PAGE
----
Pālakāpya mentions details of the sounds/cry, especially those which generate positive vibes. The cry produced from the tongue root (soft palate) was ‘frothy’, that produced from the lip and the (hard) palate is ‘boated’, that produced in the throat is their ‘roar’, the one that was produced in the cheeks and trunk, their ‘laughter’. All these are mentioned as auspicious. Among the inauspicious are those sounds of elephants that are due to hunger, thirst, grief, and fright. If such inauspicious sounds are noticed they were not kept in royal collection.[19] As far as cries are concerned he mentions that the princely elephant that makes with his trunk a sound like a drum, with his ears one like kettledrum, and with his mouth one like a flute, is rated high[20] and those sounds like of a haṃsa, crane, peacock, koil, tiger, lion and bull are rated high. Inauspicious are those like a camel, crow, jackal, boar and ape.[21]

The presence of the above indicators decided the fate of the elephants which were captured. Those found misfit were set free. In this case the author of Mātaṅgalīlā mentions that even if the elephants have good qualities and are auspicious but inspite of this if they have too few or too many toenails, they accomplish only evils; and the reverse of these, good. Thus toe nails were considered as a major indicator in selection of the elephants. However there is no logical reason for this. It seems to be more of a superstition than scientific cause.[22]

Such auspicious marks were also considered as longevity markers of elephants. For example the Mātaṅgalīlā[23] (Chapter IV) states that those elephants have glossy tusks, nails, hair and eyes; long ears, trunk, tail and spine; with full complement of the favourable marks cited earlier; the surfaces of whose frontal bosses are symmetrical: have long lives.[24]

Other markers which indicate long life of elephants is mentioned as those having the seven red parts and the six elevated parts as mentioned earlier, of majestic spirit, fragrant, having the colour of dark-blue clouds, loud-roaring, having a double or triple skin (thick-skinned), these are long lived.[25]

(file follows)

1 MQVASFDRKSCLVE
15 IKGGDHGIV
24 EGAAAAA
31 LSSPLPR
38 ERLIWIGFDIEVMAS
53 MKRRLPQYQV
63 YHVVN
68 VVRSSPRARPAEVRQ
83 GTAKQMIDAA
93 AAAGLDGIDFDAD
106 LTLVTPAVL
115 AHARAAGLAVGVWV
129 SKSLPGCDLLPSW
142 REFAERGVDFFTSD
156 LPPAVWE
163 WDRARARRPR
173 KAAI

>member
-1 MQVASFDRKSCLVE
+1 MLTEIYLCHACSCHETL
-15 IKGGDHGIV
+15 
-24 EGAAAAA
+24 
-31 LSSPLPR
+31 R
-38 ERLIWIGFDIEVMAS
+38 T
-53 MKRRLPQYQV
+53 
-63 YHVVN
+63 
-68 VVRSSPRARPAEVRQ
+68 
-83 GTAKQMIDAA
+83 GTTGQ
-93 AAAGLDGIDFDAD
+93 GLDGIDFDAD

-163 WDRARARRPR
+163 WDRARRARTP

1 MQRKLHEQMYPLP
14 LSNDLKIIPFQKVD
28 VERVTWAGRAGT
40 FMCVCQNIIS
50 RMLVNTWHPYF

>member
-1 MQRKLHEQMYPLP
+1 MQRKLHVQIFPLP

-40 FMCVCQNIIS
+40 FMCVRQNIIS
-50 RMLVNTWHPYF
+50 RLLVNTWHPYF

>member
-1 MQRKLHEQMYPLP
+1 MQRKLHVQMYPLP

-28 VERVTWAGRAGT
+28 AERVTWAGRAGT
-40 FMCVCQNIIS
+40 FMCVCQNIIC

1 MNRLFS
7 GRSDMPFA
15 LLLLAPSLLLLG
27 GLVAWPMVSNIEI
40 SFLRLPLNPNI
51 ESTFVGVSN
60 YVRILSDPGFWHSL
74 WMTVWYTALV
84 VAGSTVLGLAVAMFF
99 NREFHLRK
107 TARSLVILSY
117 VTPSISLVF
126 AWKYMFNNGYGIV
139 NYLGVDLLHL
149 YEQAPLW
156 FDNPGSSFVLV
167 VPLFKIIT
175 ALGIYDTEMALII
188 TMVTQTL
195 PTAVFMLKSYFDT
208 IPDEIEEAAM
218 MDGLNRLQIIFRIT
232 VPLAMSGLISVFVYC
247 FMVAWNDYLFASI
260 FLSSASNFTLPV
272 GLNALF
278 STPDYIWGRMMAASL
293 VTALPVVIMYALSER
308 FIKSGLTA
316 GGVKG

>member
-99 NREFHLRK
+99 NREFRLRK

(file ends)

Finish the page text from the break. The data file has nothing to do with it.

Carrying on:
An elephant expert or trainer has to focus on twelve elements to know about the quality of the animal. Thus elephantology was specialization of these twelve elements of elephants to know about their quality. These were knowledge of the foreparts, head, eyes, face, ears, neck, belly, tusks, trunk, character, colour and the hind members. It is coincidental that even the stages of life of an elephant are mentioned as twelve in number in textual sources.[26]

In this case it is worth mentioning that Bṛhaspati declares that the qualities of an elephant were directly proportional to the stages of its life.[27]

In this context Pālakāpya’s opinion also similar he elaborates it and mentions that one who has these distinguishing marks three, five, seven, or eight in number, attains long life to just that extent in decades (i.e., to the extent of three, five, seven, or eight decades).[28]

In this context it is worth mentioning that the fourth (i.e. 40’s) is declared to be a full life for the mṛga (deer) category of elephants thus they are short lived creatures and live for only four decades. Eight decades is mentioned as a life expectancy of a manda or the’slow’ category, maximum life span is given to the bhadra class bearing all the twelve features hence the life expectance in decades is mentioned as twelve i.e.120 years.[29]

Footnotes and references:


R.P. Kangle. tr. The Kauṭilīya Arthaśāstra, Part II, p.68.


The author of Mātaṅgalīlā mentions this dual functionality in the following words -― Yudhyanti kevalaṃ yodhā vahantyeva hayā rathān I Vāraṇāstu narendrārhā yudhyanti ca vahanti ca II‖, T. Ganapati Śāstri. ed. The Mātaṅgalīlā of Nīlakaṇṭha, p. 9.


Franklin Edgerton. tr. The Elephant-Lore of the Hindus, p. 56.


Shri Mantramurti K.S. Subrahmanyaśāstri. ed. &tr. (in Tamil), Gajaśāstra [Gaja-śāstram] of Pālakāpya muni with extracts from other works and Coloured Illustrations, p.61.


Nalini Sadhale & Y.L. Nene. ‘On Elephants in Manasollasa-1.Characteristics, Habitat, Methods of Capturing and Training’, Reproduction from Asian Agri-History, Vol.8, No.1, 2004, pp.5-25.